Physical examination is performed to review signs and symptoms the person is experiencing. Apart from this, a blood test is done to measure blood sugar levels. If a person is taking insulin daily, blood glucose levels are to be checked daily. Blood glucose meters are available in the market and it is advisable to keep a glucose meter handy. The blood glucose test kit consists of a lancet that is used to prick the finger. A small sample of blood is taken and placed on the strip that is inserted into the glucose meter. This gives the level of blood sugar in the blood. If the level is noted to below the normal range, Hypoglycemia is confirmed.

The following three things are considered for determining and confirming that a person has Hypoglycemia:

  • Blood sugar levels being lower than the normal range
  • Signs and symptoms at the time of low blood sugar
  • Disappearing of the signs and symptoms after blood sugar level is raised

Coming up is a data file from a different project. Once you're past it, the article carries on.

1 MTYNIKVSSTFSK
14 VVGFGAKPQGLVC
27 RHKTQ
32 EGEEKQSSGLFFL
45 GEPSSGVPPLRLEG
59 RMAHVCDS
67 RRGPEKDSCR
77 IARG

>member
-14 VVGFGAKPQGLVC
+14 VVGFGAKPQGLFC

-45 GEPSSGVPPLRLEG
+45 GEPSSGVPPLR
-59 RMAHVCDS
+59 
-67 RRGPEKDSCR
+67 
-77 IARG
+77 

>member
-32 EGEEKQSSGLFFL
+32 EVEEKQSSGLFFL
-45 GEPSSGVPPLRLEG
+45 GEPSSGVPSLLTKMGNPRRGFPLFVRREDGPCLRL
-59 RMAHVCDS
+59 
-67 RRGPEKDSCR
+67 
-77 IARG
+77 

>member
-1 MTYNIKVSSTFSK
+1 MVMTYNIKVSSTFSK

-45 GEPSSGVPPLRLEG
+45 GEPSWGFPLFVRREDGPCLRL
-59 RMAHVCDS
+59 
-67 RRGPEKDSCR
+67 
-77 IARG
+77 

Thus, if the symptoms are improved after increasing the blood sugar levels, the diagnosis is confirmed as Hypoglycemia.

Treatment options

Medical treatment

When blood sugar levels are too low, carbohydrates are to be taken. High-carbohydrate snacks include fruit juices, dry fruits, cookies, fruits, granola bars, etc. 15-20 grams of carbohydrate snack is sufficient to raise the blood sugar levels to normal. If a diagnosis of Hypoglycemia is confirmed, the following steps are to be followed:

  • Eat sugary foods such as fruit juices
  • Eat a snack or a small meal to restore glycogen levels
  • Take a glucagon injection or intravenous glucose if required